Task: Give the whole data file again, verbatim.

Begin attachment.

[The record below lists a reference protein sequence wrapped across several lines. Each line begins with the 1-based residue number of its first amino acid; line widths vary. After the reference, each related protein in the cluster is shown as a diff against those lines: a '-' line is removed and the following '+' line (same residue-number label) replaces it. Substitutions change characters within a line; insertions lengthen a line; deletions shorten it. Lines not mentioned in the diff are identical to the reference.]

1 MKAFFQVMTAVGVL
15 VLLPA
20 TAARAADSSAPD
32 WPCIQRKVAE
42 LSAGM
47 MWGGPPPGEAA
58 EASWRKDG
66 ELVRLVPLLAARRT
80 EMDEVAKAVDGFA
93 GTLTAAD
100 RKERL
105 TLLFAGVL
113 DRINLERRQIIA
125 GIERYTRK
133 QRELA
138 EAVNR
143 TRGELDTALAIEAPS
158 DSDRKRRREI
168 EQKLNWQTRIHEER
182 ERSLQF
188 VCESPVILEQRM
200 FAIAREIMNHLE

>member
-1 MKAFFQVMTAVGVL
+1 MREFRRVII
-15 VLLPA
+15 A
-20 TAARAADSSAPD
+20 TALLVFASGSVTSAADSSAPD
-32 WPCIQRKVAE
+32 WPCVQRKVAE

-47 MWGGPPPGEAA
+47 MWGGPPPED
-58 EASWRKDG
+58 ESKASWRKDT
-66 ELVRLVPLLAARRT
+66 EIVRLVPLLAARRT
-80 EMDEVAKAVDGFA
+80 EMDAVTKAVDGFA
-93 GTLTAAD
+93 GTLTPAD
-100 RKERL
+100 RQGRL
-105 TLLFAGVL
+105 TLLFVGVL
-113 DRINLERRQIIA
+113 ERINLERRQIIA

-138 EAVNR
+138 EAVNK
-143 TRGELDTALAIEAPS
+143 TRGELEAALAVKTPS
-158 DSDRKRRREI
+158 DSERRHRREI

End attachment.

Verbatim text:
[The record below lists a reference protein sequence wrapped across several lines. Each line begins with the 1-based residue number of its first amino acid; line widths vary. After the reference, each related protein in the cluster is shown as a diff against those lines: a '-' line is removed and the following '+' line (same residue-number label) replaces it. Substitutions change characters within a line; insertions lengthen a line; deletions shorten it. Lines not mentioned in the diff are identical to the reference.]

1 MKAFFQVMTAVGVL
15 VLLPA
20 TAARAADSSAPD
32 WPCIQRKVAE
42 LSAGM
47 MWGGPPPGEAA
58 EASWRKDG
66 ELVRLVPLLAARRT
80 EMDEVAKAVDGFA
93 GTLTAAD
100 RKERL
105 TLLFAGVL
113 DRINLERRQIIA
125 GIERYTRK
133 QRELA
138 EAVNR
143 TRGELDTALAIEAPS
158 DSDRKRRREI
168 EQKLNWQTRIHEER
182 ERSLQF
188 VCESPVILEQRM
200 FAIAREIMNHLE

>member
-1 MKAFFQVMTAVGVL
+1 MREFRRVII
-15 VLLPA
+15 A
-20 TAARAADSSAPD
+20 TALLVFASGSVTSAADSSAPD
-32 WPCIQRKVAE
+32 WPCVQRKVAE

-47 MWGGPPPGEAA
+47 MWGGPPPED
-58 EASWRKDG
+58 ESKASWRKDT
-66 ELVRLVPLLAARRT
+66 EIVRLVPLLAARRT
-80 EMDEVAKAVDGFA
+80 EMDAVTKAVDGFA
-93 GTLTAAD
+93 GTLTPAD
-100 RKERL
+100 RQGRL
-105 TLLFAGVL
+105 TLLFVGVL
-113 DRINLERRQIIA
+113 ERINLERRQIIA

-138 EAVNR
+138 EAVNK
-143 TRGELDTALAIEAPS
+143 TRGELEAALAVKTPS
-158 DSDRKRRREI
+158 DSERRHRREI